Auditing Mainframe Database Data Access and Modification

Tracking who did what to which piece of data, and when they did it, is important because there are many threats to data security. External agents trying to compromise security and access company data are rightly viewed as a threat to security. But industry studies have shown that many security threats are internal – within an organization.

Some organizations are extra vigilant in tightening down access to intruders from outside the organization but forget about the security threat that comes from a disgruntled or malevolent current or ex-employee that has valid access to the mainframe. Auditing is the best way to find an unauthorized access emanating from an authorized user.

Tactics for Compliance

So how can financial institutions ensure they are in compliance with industry and governmental regulations… and protect their data against threats both internal and external? Data access auditing, sometimes simply called database auditing, can track the use of database resources and authority.

Each audited database operation produces an audit trail of information. The audit trail will show which database objects were impacted, what the operation was, who performed the operation, and when it occurred. This comprehensive audit trail of database operations produced can be maintained over time to show in-depth analysis of access and modification patterns against data in the mainframe.

But as with any technology, there are multiple considerations to understand and deliberate upon before implementation.  The first step is to make a list of the regulations to be complied with, based on the types of data your institution holds. After you have created a compliance roadmap, determine what level of data access auditing is required, with input from an internal auditing group. A good database access auditing solution should answer at least the following questions:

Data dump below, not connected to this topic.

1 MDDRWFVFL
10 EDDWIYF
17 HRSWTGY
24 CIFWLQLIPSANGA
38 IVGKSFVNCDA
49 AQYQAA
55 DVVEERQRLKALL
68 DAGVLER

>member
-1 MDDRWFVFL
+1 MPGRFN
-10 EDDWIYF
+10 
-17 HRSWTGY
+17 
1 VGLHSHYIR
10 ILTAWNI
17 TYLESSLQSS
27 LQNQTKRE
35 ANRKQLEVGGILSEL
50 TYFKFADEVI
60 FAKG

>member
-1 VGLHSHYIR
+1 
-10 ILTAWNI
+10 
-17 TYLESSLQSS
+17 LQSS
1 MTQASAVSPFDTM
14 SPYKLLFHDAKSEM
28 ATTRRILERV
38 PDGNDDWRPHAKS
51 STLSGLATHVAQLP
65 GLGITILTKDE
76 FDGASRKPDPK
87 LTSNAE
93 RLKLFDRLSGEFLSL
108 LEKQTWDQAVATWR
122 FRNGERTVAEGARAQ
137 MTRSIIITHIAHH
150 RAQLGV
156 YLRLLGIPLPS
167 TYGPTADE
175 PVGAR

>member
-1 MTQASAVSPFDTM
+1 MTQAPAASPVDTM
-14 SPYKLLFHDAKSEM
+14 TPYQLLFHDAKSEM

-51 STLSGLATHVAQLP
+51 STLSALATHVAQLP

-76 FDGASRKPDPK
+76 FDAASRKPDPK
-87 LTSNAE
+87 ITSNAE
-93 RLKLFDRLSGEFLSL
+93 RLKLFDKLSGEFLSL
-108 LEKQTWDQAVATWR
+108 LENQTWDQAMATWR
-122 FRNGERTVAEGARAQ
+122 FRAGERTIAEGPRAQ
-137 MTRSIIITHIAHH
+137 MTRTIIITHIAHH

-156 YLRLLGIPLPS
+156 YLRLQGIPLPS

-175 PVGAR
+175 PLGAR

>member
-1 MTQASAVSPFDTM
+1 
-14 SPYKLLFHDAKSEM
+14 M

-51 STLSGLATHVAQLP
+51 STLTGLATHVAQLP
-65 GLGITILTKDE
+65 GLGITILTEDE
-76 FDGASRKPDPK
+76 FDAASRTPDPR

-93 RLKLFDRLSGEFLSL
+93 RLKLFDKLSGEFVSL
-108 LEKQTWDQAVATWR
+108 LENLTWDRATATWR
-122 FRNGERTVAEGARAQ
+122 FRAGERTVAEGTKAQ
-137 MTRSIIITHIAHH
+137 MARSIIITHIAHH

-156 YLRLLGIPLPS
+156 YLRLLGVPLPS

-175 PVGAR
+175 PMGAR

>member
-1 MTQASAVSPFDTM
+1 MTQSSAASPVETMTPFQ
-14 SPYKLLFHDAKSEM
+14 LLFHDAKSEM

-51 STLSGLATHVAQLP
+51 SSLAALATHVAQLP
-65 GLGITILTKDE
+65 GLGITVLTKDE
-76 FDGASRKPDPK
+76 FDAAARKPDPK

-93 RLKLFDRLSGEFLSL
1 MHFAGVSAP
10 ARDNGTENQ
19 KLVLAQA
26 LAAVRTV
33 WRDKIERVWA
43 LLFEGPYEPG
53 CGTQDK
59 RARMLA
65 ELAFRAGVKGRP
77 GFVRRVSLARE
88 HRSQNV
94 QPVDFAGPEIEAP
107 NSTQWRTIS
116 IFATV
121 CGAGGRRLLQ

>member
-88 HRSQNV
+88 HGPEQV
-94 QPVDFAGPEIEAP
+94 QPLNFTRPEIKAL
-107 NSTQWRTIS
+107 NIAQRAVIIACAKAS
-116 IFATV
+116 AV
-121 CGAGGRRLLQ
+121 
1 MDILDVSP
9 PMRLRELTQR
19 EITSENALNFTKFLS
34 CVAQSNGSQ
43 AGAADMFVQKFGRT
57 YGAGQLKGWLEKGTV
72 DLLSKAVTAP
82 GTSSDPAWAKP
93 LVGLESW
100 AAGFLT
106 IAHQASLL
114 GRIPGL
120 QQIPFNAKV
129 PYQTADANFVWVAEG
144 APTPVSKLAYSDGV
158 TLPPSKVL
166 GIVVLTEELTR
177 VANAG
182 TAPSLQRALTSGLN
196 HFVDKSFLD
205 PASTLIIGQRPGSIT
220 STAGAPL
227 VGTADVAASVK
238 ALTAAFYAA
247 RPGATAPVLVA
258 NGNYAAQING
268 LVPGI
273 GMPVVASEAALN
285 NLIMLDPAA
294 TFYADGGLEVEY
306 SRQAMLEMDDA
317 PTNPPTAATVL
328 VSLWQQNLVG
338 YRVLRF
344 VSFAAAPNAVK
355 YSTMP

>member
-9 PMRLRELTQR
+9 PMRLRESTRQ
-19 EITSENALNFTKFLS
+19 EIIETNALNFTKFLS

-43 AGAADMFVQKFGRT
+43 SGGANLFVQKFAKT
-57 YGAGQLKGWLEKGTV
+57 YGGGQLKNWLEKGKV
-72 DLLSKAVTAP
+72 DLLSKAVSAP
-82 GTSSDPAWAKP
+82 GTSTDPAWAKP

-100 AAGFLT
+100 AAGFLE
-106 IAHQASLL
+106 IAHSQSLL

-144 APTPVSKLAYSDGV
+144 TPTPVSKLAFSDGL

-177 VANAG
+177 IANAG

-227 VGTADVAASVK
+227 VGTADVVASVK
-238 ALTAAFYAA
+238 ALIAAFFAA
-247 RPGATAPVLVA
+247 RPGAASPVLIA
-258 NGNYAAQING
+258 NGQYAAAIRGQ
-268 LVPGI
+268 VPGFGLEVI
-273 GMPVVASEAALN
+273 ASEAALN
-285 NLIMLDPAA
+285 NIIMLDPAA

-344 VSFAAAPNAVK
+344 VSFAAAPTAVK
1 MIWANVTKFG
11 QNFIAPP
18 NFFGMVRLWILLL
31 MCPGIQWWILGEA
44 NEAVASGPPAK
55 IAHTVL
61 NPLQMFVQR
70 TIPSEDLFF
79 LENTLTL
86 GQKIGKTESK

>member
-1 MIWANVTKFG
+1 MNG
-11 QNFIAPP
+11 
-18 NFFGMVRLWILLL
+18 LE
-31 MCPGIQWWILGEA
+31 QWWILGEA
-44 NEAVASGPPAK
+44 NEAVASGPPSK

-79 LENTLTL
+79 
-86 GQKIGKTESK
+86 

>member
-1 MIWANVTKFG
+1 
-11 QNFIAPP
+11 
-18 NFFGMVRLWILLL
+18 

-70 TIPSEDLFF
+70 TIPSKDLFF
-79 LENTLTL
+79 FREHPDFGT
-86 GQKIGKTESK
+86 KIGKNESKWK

1. Who accessed the data?
  2. At what date and time was the access?
  3. What program or client software was used to access the data?
  4. From what location was the request issued?
  5. What command was issued to access the data?
  6. Was the request successful; and if so, how many rows of data were retrieved?
  7. If the request was a modification, what data was changed? (A before and after image of the change should be accessible)

When choosing a solution, consider one that delivers pre-canned compliance reports. For example, if you are looking to comply with PCI DSS, a database auditing solution that delivers out-of-the-box PCI reports will shorten your implementation timeline.

Furthermore, the method by which the audit trail is produced is a significant consideration. This is especially important for mainframe data, as we will soon see.

There are basically four options for auditing database access and modification:

  1. deploying native DBMS traces
  2. scanning database transaction logs
  3. sniffing network traffic
  4. tapping requests at the source.

Of these methods, only the last provides 100% visibility into database activities without becoming a performance drain. Native  traces can be performance prohibitive and often times do not collect all of the required information needed to show compliance. Scanning transaction logs can capture database changes, but not access (as is required for some regulations, such as HIPAA). Sniffing network traffic works well when all database requests must go across the network (as is common for Linux, Unix and Windows workloads), but what about when the request is all on one box (such as a CICS transaction that access DB2)? The only sure method of gathering all required auditing information, especially for mainframe auditing, is for data access requests (both read and modification) to be tapped at the DBMS level.

There are auditing solutions on the market that deploy all or a combination of these methods so be sure to investigate how auditing is accomplished by any product you are considering before making a purchase decision. For each product, be sure to investigate the methodology being used to ensure its comprehensiveness, performance, and usability.


Ensuring compliance with tedious government and industry regulations is a daunting task. This, along with the growing need to protect databases from the increasing online and internal threats to sensitive data has resulted in business executives being asked to be more personally responsible for the safety of corporate data. Data access auditing solutions can help your organization meet its growing requirements safely and proactively.


I'm a data management strategist, researcher, and consultant with over three decades of experience in all facets of database systems development and implementation.
This entry was posted in auditing, compliance, data, Database security, tools. Bookmark the permalink.

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